<p>It is my firm belief that we shouldn't read anything into this as far as the demise of film in general. I got nothing but honest enthuasism from the Kodak crew when I was out there. They know that ending Kodachrome sucks and I didn't get the feeling that they were doing it lightly or without understanding what it means to photographers. But they are also focused on making Kodak as healthy of a company as possible. And Kodachrome was the odd man out. The money wasn't there and it took time and resources that could have been used for other things. I'm sorry, but as much as I like Kodachrome, I'd rather see something like an Ektar 400 get invented than to watch K64 limp along for another 5 years. Not that you can say that one directly affects the other, but you get my point.</p>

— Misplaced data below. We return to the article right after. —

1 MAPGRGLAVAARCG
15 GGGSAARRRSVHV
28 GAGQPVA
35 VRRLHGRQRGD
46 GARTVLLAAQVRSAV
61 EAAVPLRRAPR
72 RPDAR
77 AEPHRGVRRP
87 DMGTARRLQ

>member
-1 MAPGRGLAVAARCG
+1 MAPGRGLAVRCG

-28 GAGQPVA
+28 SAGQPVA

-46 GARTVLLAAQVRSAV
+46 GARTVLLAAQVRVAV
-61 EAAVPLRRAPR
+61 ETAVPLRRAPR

<p>Times are much different for film companies than they were 10 years ago. And when times change, smart companies change to survive. I don't know about you all, but I want Kodak (more specifically the film division) to survive. So while it sucks in the present, I think the end of Kodachrome is a good thing in the long view.</p>

<p>Now get out there and shoot. We've got 18 months (4-6 months to buy film 18 months to process).</p>

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<p>There is no reason to simply say "bummer man." Despite the digital camera juggernaut, many, many people are still using film. May of us would like to continue using Kodachrome. It was a drag when they killed off Kodachrome 200. Now we can't even work with 64. We need to write to Kodak and ask them to reconsider. Of course, I'm aware of market realities. But we can do this.</p>

<p>In the meantime, I will publish any and all Kodachrome pictures on my blog, www.gonecity.blogspot.com, as a form of protest.<br>

sevignyj@yahoo.com</p>

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<blockquote>

<p>We need to write to Kodak and ask them to reconsider. Of course, I'm aware of market realities. But we can do this.</p>

</blockquote>